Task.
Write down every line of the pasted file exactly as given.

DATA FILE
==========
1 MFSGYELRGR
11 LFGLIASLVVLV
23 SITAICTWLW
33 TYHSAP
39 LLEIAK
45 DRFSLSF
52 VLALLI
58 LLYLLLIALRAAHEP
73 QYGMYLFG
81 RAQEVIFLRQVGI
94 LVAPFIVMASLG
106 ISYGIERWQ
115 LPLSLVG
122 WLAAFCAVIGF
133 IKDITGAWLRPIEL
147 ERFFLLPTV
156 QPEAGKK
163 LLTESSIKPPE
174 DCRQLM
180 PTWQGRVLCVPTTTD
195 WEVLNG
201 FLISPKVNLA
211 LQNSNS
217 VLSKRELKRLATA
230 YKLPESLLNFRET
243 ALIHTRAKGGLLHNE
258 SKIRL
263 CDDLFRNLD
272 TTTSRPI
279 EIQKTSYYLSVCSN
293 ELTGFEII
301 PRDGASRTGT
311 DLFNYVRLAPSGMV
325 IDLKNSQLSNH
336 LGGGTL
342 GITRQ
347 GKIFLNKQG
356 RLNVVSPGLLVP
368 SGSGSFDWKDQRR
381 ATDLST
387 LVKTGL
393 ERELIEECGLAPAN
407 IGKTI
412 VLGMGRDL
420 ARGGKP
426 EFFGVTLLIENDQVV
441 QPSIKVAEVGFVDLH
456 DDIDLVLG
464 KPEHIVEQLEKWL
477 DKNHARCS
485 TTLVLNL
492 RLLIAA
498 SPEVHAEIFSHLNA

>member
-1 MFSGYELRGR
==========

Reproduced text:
1 MFSGYELRGR
11 LFGLIASLVVLV
23 SITAICTWLW
33 TYHSAP
39 LLEIAK
45 DRFSLSF
52 VLALLI
58 LLYLLLIALRAAHEP
73 QYGMYLFG
81 RAQEVIFLRQVGI
94 LVAPFIVMASLG
106 ISYGIERWQ
115 LPLSLVG
122 WLAAFCAVIGF
133 IKDITGAWLRPIEL
147 ERFFLLPTV
156 QPEAGKK
163 LLTESSIKPPE
174 DCRQLM
180 PTWQGRVLCVPTTTD
195 WEVLNG
201 FLISPKVNLA
211 LQNSNS
217 VLSKRELKRLATA
230 YKLPESLLNFRET
243 ALIHTRAKGGLLHNE
258 SKIRL
263 CDDLFRNLD
272 TTTSRPI
279 EIQKTSYYLSVCSN
293 ELTGFEII
301 PRDGASRTGT
311 DLFNYVRLAPSGMV
325 IDLKNSQLSNH
336 LGGGTL
342 GITRQ
347 GKIFLNKQG
356 RLNVVSPGLLVP
368 SGSGSFDWKDQRR
381 ATDLST
387 LVKTGL
393 ERELIEECGLAPAN
407 IGKTI
412 VLGMGRDL
420 ARGGKP
426 EFFGVTLLIENDQVV
441 QPSIKVAEVGFVDLH
456 DDIDLVLG
464 KPEHIVEQLEKWL
477 DKNHARCS
485 TTLVLNL
492 RLLIAA
498 SPEVHAEIFSHLNA

>member
-1 MFSGYELRGR